As a result of the Spectrum Act of 2012, the Federal Communications Commission (FCC) developed an auction to sell to smartphone operators the TV channels now used by many TV stations. While large-market, full-power TV stations receive some of the proceeds from the auction of their channels, the small low-power TV and TV translator stations which broadcast over the air to thousands of America's small communities may have their channels taken from them in a channel "repacking" process.
They will receive no payment whatever and many such stations will go off the air as a result. Because many small TV stations are nonprofit and all operate on shoestring budgets to bring educational programs, emergency broadcasts, news and entertainment to their communities, they will go silent if they cannot afford the high cost of finding a new channel or a new location, forcing them to relinquish channels their viewers have watched for many years.
Worse,this may cause loss of entire groups of rural stations. If the channel is in a "daisy-chain" translator system, entire networks of up to 20 or more towns can lose access to free antenna TV. Service from a large-city TV station 75 or more miles away may also disappear, as most are carried by one or more translators near the smaller cities. Thus, no over-the-air TV signal in rural areas can be considered safe.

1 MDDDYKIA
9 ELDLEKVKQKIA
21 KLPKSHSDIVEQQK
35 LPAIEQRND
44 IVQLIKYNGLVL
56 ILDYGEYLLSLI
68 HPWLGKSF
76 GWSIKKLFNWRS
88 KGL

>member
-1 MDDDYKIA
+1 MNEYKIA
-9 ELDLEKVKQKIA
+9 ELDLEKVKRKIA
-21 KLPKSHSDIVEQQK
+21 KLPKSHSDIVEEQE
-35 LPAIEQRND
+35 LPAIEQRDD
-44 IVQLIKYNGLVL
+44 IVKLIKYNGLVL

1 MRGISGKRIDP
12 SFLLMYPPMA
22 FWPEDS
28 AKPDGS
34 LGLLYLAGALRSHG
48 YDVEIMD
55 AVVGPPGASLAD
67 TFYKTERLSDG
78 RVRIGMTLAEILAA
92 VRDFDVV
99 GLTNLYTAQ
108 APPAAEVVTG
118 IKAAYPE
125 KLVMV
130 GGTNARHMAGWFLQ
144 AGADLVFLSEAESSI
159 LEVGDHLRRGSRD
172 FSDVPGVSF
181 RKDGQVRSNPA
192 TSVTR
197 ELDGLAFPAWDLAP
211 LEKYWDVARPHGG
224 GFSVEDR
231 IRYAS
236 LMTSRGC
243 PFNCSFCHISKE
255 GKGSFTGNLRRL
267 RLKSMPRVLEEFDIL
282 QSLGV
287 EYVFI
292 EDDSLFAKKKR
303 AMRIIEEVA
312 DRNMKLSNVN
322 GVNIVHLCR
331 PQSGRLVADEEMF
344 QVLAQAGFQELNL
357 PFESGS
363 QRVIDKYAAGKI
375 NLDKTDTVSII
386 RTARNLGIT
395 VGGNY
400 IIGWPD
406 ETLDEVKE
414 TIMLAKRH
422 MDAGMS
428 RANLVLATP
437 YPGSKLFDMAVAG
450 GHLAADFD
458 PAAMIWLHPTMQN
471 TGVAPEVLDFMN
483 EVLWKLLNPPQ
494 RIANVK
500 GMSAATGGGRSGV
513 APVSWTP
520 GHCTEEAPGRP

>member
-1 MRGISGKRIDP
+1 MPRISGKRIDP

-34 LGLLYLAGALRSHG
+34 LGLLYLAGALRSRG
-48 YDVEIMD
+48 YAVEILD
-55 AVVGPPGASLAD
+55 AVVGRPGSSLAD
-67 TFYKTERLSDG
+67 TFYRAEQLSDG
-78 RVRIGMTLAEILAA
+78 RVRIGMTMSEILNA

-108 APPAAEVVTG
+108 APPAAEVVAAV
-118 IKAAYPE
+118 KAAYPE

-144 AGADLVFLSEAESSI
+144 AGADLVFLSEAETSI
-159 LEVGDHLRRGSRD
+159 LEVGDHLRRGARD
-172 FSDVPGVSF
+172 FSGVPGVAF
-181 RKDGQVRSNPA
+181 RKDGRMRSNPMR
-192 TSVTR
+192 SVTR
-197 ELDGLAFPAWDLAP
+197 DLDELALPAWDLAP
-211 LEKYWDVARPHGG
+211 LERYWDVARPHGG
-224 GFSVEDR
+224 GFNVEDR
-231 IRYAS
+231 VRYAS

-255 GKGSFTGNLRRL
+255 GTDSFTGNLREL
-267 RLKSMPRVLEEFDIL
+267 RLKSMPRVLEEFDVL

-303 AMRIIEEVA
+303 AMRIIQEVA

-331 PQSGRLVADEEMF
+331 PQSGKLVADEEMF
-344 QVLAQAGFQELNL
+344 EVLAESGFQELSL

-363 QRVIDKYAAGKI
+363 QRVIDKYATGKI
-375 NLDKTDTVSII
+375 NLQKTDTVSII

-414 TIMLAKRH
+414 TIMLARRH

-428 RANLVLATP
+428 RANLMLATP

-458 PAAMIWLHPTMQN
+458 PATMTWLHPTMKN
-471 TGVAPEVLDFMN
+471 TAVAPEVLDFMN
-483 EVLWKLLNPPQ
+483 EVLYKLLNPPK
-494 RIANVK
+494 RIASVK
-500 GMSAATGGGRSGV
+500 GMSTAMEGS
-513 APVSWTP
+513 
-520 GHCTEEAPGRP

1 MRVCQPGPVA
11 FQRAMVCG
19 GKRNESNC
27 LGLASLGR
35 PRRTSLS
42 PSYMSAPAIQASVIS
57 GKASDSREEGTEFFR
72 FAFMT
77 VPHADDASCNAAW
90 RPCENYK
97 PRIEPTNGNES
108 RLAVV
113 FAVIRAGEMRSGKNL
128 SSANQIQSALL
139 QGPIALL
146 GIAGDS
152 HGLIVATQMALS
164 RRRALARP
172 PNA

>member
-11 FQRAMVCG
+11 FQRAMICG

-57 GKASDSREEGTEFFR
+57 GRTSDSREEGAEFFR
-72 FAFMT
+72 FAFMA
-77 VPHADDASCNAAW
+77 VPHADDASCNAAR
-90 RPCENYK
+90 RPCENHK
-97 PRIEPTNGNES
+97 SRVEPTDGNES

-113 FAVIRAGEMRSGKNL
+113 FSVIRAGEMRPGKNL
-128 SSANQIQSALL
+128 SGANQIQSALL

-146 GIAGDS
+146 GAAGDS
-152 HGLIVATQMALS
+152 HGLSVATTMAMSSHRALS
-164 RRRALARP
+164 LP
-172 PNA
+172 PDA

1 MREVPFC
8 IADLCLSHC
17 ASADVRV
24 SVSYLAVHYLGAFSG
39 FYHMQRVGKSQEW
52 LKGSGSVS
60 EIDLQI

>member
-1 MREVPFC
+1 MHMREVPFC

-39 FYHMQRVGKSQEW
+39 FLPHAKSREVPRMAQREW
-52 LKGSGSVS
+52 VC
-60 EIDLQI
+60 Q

Jim McDonald, president of the National Translator Association, stated "Congressional offices, especially in rural districts, want to hear from viewers who are in danger of losing their TV signals. Viewers who depend on TV in these areas should voice their support of rural over the air television."
In Colorado, the most vulnerable areas are north and east of Fort Morgan, west of the Continental Divide and in the Grand Junction and Four Corners areas. Contacting Colorado's U. S. Representatives, Scott Tipton and Cory Gardner, at either their local or Washington offices with a request that the FCC respect rural TV viewers in the TV channel auction process assures that rural citizens' voices will be heard while it is being designed in Washington.
For further information, visit www.nationaltranslatorassociation.org or call (970) 593-8443.
National Translator Association